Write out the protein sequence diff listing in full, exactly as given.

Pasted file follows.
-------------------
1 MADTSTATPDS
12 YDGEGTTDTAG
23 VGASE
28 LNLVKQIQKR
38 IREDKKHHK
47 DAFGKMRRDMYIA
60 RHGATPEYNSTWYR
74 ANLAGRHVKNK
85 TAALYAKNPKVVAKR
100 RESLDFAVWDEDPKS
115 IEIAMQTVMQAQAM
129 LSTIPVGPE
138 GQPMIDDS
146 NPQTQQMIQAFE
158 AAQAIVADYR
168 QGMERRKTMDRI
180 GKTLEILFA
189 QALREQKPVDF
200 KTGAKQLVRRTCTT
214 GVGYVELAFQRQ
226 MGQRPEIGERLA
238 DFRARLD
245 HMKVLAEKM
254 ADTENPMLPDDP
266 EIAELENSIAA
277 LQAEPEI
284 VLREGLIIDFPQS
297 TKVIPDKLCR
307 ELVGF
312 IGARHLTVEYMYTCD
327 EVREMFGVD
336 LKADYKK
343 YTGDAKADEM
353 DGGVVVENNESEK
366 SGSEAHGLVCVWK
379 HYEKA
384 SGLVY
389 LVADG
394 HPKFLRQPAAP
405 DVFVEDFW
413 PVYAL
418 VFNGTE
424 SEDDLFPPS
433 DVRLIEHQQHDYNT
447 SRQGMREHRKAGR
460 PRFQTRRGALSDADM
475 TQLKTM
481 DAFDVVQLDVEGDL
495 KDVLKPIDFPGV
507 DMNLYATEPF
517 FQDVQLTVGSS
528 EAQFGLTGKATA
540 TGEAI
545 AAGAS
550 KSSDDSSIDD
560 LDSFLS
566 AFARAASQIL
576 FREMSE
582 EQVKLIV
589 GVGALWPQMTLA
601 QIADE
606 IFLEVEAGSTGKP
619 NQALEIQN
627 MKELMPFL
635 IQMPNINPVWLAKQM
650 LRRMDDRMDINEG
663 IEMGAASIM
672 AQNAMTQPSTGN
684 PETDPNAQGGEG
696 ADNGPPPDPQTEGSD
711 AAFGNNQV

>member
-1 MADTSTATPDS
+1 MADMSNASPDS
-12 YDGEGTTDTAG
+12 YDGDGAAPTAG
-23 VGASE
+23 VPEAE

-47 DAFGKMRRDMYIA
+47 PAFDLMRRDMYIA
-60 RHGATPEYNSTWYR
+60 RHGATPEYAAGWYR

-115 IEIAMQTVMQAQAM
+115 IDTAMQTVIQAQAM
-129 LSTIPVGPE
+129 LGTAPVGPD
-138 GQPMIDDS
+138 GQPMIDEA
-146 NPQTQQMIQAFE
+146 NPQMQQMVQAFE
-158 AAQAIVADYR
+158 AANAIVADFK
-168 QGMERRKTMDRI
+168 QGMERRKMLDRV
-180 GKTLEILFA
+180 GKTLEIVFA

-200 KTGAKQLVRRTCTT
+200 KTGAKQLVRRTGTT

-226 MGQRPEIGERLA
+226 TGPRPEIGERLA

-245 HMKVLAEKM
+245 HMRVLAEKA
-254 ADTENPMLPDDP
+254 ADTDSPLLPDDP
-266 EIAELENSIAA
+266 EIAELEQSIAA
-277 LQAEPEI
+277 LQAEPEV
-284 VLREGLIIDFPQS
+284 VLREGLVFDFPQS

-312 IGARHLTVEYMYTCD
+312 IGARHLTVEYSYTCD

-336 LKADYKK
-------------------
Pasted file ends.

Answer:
1 MADTSTATPDS
12 YDGEGTTDTAG
23 VGASE
28 LNLVKQIQKR
38 IREDKKHHK
47 DAFGKMRRDMYIA
60 RHGATPEYNSTWYR
74 ANLAGRHVKNK
85 TAALYAKNPKVVAKR
100 RESLDFAVWDEDPKS
115 IEIAMQTVMQAQAM
129 LSTIPVGPE
138 GQPMIDDS
146 NPQTQQMIQAFE
158 AAQAIVADYR
168 QGMERRKTMDRI
180 GKTLEILFA
189 QALREQKPVDF
200 KTGAKQLVRRTCTT
214 GVGYVELAFQRQ
226 MGQRPEIGERLA
238 DFRARLD
245 HMKVLAEKM
254 ADTENPMLPDDP
266 EIAELENSIAA
277 LQAEPEI
284 VLREGLIIDFPQS
297 TKVIPDKLCR
307 ELVGF
312 IGARHLTVEYMYTCD
327 EVREMFGVD
336 LKADYKK
343 YTGDAKADEM
353 DGGVVVENNESEK
366 SGSEAHGLVCVWK
379 HYEKA
384 SGLVY
389 LVADG
394 HPKFLRQPAAP
405 DVFVEDFW
413 PVYAL
418 VFNGTE
424 SEDDLFPPS
433 DVRLIEHQQHDYNT
447 SRQGMREHRKAGR
460 PRFQTRRGALSDADM
475 TQLKTM
481 DAFDVVQLDVEGDL
495 KDVLKPIDFPGV
507 DMNLYATEPF
517 FQDVQLTVGSS
528 EAQFGLTGKATA
540 TGEAI
545 AAGAS
550 KSSDDSSIDD
560 LDSFLS
566 AFARAASQIL
576 FREMSE
582 EQVKLIV
589 GVGALWPQMTLA
601 QIADE
606 IFLEVEAGSTGKP
619 NQALEIQN
627 MKELMPFL
635 IQMPNINPVWLAKQM
650 LRRMDDRMDINEG
663 IEMGAASIM
672 AQNAMTQPSTGN
684 PETDPNAQGGEG
696 ADNGPPPDPQTEGSD
711 AAFGNNQV

>member
-1 MADTSTATPDS
+1 MADMSNASPDS
-12 YDGEGTTDTAG
+12 YDGDGAAPTAG
-23 VGASE
+23 VPEAE

-47 DAFGKMRRDMYIA
+47 PAFDLMRRDMYIA
-60 RHGATPEYNSTWYR
+60 RHGATPEYAAGWYR

-115 IEIAMQTVMQAQAM
+115 IDTAMQTVIQAQAM
-129 LSTIPVGPE
+129 LGTAPVGPD
-138 GQPMIDDS
+138 GQPMIDEA
-146 NPQTQQMIQAFE
+146 NPQMQQMVQAFE
-158 AAQAIVADYR
+158 AANAIVADFK
-168 QGMERRKTMDRI
+168 QGMERRKMLDRV
-180 GKTLEILFA
+180 GKTLEIVFA

-200 KTGAKQLVRRTCTT
+200 KTGAKQLVRRTGTT

-226 MGQRPEIGERLA
+226 TGPRPEIGERLA

-245 HMKVLAEKM
+245 HMRVLAEKA
-254 ADTENPMLPDDP
+254 ADTDSPLLPDDP
-266 EIAELENSIAA
+266 EIAELEQSIAA
-277 LQAEPEI
+277 LQAEPEV
-284 VLREGLIIDFPQS
+284 VLREGLVFDFPQS

-312 IGARHLTVEYMYTCD
+312 IGARHLTVEYSYTCD

-336 LKADYKK